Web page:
GEA is pleased to hold the 2016 Showcase with support from the US Trade and Development Agency, US Department of Energy Geothermal Technologies Office, US Agency for International Development, US Department of State, Overseas Private Investment Corporation, The World Bank, United States Energy Association, and the Geothermal Resources Council.
The Environmental and Energy Study Institute (EESI) and Geothermal Energy Association (GEA) had a briefing highlighting the state of the geothermal energy industry and its near-term prospects in the United States and in more than 80 other countries working to expand its use. With demand for clean energy accelerating around the globe, geothermal energy has major potential as a renewable resource that can provide power around-the-clock, complementing intermittent renewable power technologies. The International Renewable Energy Agency (IRENA) launched the Global Geothermal Alliance at COP-21 in Paris this past December to achieve a 500 percent increase in global installed capacity for geothermal power generation and a 200 percent increase in geothermal heating by 2030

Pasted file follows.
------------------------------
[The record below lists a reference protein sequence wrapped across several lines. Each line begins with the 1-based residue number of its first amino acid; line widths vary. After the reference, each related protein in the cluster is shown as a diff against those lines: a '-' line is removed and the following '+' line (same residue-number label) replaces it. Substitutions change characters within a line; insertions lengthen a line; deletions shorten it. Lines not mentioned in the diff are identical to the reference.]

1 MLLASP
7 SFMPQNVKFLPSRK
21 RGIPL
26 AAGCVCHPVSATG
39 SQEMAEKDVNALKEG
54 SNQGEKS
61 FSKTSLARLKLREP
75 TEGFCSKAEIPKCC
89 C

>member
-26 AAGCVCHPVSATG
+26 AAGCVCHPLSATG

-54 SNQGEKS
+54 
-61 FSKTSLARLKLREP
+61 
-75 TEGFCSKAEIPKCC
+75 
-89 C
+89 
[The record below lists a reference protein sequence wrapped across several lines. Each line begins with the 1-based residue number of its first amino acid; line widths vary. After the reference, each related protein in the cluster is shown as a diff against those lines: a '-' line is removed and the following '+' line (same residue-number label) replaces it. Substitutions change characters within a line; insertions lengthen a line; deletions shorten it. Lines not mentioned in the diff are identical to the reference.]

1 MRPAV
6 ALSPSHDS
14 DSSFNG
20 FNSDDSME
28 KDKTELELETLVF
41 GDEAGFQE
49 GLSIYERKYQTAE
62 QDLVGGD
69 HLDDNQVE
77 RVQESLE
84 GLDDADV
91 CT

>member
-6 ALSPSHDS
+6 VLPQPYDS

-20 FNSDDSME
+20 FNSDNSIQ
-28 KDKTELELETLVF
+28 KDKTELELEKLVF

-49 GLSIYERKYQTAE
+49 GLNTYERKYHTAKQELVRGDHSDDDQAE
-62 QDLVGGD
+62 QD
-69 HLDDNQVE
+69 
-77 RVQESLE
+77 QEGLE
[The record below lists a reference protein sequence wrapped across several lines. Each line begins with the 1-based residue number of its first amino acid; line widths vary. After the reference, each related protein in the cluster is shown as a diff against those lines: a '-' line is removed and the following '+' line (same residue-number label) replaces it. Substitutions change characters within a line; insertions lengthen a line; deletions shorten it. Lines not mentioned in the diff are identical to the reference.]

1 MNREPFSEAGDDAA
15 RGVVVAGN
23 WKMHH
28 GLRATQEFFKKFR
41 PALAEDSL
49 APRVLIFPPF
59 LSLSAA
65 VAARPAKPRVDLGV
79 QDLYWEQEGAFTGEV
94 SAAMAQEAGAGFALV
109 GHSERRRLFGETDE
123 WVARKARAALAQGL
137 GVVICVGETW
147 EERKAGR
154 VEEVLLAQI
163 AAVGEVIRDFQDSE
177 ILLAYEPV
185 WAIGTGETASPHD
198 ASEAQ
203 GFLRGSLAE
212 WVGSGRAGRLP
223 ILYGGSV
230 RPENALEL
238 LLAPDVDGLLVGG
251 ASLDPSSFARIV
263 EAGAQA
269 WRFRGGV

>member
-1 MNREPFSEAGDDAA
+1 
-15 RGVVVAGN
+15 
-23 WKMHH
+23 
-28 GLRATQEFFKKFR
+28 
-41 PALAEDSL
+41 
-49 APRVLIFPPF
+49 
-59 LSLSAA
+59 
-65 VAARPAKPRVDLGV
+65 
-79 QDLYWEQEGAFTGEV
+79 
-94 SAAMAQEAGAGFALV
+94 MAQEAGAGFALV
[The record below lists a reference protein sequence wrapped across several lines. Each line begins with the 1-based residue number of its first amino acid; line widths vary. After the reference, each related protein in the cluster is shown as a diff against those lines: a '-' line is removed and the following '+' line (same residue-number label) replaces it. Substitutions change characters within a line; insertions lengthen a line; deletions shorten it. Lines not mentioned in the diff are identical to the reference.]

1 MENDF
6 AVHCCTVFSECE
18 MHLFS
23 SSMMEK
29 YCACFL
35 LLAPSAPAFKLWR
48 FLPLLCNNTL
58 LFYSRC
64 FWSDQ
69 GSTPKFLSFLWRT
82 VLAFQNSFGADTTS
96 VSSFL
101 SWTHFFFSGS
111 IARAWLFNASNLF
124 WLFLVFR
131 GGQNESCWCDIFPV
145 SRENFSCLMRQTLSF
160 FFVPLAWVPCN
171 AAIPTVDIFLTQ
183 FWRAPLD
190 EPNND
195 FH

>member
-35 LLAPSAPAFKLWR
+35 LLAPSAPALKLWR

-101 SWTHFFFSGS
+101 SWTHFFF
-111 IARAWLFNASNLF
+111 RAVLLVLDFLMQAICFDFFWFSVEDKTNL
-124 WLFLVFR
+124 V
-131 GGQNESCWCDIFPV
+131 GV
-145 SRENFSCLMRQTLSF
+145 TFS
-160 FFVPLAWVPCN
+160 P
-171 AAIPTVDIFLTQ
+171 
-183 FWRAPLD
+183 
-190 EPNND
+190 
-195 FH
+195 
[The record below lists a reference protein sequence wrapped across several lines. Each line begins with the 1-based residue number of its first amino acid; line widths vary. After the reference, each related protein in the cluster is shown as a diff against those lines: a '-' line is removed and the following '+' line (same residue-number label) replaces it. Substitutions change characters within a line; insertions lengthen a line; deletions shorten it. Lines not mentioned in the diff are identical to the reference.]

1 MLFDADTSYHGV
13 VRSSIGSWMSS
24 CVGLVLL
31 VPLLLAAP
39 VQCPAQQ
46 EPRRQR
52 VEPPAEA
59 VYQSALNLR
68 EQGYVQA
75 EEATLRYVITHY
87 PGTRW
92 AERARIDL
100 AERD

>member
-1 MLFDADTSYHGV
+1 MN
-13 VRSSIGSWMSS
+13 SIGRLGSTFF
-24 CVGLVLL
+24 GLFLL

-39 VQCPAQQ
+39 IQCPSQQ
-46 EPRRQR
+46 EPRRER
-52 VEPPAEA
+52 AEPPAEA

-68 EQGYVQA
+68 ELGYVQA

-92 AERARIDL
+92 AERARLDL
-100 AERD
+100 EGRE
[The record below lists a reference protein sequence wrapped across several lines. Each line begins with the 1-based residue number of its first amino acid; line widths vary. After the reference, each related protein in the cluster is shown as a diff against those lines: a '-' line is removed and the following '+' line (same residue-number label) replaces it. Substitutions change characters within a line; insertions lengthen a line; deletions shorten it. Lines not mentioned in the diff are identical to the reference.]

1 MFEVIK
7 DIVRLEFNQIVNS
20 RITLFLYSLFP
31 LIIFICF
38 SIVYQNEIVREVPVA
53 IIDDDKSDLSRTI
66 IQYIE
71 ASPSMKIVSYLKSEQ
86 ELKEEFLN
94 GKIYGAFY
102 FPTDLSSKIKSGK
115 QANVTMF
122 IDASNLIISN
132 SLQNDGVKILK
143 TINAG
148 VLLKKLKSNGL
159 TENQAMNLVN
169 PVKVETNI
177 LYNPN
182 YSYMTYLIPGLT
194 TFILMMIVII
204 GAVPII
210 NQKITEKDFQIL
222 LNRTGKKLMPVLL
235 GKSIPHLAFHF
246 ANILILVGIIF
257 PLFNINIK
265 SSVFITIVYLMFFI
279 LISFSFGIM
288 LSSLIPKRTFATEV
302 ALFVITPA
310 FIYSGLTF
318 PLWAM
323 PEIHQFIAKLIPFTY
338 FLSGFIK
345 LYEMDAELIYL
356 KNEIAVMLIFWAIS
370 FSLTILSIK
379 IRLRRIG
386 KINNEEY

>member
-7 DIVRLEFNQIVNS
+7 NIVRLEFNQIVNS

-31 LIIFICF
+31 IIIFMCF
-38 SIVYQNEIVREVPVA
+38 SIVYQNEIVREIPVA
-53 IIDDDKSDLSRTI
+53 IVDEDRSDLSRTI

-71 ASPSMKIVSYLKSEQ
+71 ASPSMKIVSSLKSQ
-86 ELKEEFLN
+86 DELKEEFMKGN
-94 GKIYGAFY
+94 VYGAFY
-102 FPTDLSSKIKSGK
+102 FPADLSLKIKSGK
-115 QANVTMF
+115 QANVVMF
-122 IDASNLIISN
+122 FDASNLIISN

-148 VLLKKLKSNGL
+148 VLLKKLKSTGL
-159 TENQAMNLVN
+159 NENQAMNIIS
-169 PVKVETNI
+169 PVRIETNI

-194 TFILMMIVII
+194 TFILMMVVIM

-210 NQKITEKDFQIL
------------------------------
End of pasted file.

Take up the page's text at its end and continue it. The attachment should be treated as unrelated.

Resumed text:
Global market demand for geothermal development has been growing faster than U.S. demand due to support from Power Africa, the World Bank, IRENA and other multilateral organizations. Kenya now produces 51 percent of its electricity from geothermal sources, and with the formation of the Global Geothermal Alliance, many countries are investing in the expansion of their geothermal programs.
This briefing was being held in conjunction with the U.S. & International Geothermal Energy Showcase in Washington, DC. The showcase will be held on March 17, bringing together participants from across the globe to discuss the future of the geothermal industry, cutting-edge technologies, how to stimulate geothermal industry growth, and more. The showcase will also mark the release of GEA’s 2016 Annual U.S. and International Geothermal Power Production Report.